Chicago’s Black vegan community is creating a thriving vegan movement with businesses and restaurants that put new animal-free twists on some of the most popular soul food dishes. In fact, Chicago is home to one of the oldest vegan soul food restaurants in the entire country, Original Soul Vegetarian, which has been “serving food as medicine for 30+ years.” With new restaurants opening all the time, vegan entrepreneurs in Chicago are sharing veganism with their communities and making impacts on food culture that have sent ripples across the nation.

Black veganism is something of historical importance as, throughout the past, members of the black community have been leaders and pioneers of the vegan movement — which was originally viewed as a means of not buying food from oppressors and practicing self-reliance.

When it comes to pioneers, it’s hard not to mention the people behind Original Soul Vegetarian. Today, it is co-owned by brother and sister team, Arel Ben Isreal and Lori Seay, who are second generation owners. “I was born a vegan. I’ve never had meat or dairy a day in my life,” Ben Israel told the Chicago Tribune. “It started out a religious thing because I am born and raised an African-American Hebrew Israelite.”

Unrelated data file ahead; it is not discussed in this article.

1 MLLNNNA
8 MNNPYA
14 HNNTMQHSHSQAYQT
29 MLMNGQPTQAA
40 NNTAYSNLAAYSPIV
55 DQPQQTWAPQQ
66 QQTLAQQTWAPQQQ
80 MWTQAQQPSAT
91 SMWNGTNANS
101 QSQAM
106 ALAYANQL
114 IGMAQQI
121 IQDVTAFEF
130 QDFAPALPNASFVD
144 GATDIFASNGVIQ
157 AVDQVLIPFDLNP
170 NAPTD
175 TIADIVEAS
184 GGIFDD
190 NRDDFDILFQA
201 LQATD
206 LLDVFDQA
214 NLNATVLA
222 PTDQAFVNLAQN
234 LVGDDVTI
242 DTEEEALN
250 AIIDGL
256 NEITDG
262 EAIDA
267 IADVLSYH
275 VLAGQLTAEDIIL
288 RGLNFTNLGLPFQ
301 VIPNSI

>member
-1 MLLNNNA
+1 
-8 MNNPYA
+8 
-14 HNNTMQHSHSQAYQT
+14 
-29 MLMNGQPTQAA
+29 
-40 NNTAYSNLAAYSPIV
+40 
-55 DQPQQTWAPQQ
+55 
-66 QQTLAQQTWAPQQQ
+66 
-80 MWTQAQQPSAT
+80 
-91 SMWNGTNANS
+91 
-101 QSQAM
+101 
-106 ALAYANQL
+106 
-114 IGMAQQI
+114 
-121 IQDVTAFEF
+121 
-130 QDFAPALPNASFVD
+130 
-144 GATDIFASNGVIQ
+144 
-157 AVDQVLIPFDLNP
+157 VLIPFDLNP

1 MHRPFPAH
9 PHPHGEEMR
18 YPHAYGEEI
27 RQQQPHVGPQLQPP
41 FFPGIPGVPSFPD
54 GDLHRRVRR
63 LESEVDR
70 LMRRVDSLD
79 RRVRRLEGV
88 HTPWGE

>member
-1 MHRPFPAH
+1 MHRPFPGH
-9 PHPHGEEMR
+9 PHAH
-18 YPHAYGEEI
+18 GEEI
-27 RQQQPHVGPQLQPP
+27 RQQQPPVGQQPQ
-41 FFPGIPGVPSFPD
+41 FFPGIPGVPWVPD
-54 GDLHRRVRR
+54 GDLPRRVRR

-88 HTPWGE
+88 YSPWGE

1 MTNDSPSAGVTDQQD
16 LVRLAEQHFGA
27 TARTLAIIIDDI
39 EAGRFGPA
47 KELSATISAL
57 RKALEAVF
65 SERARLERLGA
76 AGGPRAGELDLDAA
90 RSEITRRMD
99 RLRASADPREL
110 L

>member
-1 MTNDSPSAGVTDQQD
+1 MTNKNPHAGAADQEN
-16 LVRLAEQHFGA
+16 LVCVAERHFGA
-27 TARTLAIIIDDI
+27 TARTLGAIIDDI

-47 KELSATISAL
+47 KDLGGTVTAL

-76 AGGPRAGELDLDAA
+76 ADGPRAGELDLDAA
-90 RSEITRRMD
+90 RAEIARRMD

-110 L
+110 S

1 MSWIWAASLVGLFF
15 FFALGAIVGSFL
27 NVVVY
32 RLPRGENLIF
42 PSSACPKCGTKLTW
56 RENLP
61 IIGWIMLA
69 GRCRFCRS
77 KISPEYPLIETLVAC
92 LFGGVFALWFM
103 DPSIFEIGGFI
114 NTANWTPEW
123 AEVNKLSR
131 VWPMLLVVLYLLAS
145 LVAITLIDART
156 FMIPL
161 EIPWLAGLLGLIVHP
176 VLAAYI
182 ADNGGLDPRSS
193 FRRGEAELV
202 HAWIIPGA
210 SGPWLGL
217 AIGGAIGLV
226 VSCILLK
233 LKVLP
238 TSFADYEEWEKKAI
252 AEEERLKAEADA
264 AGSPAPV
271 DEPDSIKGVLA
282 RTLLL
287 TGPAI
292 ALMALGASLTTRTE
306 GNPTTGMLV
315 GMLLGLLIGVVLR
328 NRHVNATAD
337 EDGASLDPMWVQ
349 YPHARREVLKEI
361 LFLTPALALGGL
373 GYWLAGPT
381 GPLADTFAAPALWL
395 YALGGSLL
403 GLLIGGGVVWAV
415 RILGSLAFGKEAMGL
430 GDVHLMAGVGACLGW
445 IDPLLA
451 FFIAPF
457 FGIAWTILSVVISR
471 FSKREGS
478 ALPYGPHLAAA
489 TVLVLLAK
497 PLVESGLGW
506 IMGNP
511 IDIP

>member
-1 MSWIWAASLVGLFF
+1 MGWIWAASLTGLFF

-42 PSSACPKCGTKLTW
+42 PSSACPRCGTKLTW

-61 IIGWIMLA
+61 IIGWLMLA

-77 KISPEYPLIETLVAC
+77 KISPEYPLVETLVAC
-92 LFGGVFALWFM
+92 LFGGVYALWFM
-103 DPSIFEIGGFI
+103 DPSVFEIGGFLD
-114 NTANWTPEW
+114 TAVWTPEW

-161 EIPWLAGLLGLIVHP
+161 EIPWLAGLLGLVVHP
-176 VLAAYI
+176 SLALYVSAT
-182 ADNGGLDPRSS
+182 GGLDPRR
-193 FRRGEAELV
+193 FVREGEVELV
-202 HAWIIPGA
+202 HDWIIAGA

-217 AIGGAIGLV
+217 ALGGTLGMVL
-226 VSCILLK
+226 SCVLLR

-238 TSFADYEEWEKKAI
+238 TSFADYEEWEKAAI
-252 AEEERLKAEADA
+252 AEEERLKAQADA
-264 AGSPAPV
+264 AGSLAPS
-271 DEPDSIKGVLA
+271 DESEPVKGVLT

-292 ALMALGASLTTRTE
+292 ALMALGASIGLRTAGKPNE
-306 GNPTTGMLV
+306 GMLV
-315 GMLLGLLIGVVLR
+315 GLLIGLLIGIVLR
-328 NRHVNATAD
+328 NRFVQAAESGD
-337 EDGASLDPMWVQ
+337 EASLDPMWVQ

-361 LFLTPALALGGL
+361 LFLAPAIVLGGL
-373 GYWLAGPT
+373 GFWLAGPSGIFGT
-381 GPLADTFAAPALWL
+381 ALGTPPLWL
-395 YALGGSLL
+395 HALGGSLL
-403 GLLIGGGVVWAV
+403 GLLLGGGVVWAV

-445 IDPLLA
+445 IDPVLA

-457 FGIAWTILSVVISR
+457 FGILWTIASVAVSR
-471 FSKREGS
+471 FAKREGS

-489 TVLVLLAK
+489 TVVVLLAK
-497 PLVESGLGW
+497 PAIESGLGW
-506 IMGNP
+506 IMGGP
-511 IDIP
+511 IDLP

He explains that food culture is quickly changing and that the success and innovation of the vegan and plant based industries have left people wanting more. “Since me and my sister took over, six years ago, the wave has changed about eating. People are more conscious about what they eat, but with greater expectations of creativity.”

Original Soul Vegetarian’s legacy is strong and has, arguably, inspired many others to follow. Vegan restaurant Majani first opened in the South Shore neighborhood of Chicago back in May of 2017, and similarly follows a vegan soul food model. Majani is owned by a husband and wife team, Tsadakeeyah, an executive chef, and Nasya Emmanuel, a pastry chef.

Tsadakeeyah spoke to the Chicago Tribune about the name of the restaurant, explaining, “Majani is a Swahili word that means green.” The most popular dish on the menu is a barbecue cauliflower, which Tsadakeeyah says is what pulls people in.

The restaurant scene is not the only area of the vegan movement that is thriving in Chicago. The Tribune reports that all over the town and online there are free, magazine-style publications that aim to introduce veganism to Black communities. One example is called the “African American Vegan Starter Guide,” which was done by a team called By Any Greens Necessary, a collaboration between vegan queen and all-star Tracye McQuirter, and Farm Sanctuary.

Among many pieces of advice, it explains the following on how to talk about veganism at family reunions, stating, “never answer a question at the dinner table about why you became a vegan.

Chicago is changing not only itself, but many other cities all over the nation with its innovative, vegan approach to the kind of food people want to eat. It’s a booming scene in Chicago and one can only hope that the energy in the city will carry over to other places that need it.


Image Credit: Majani 

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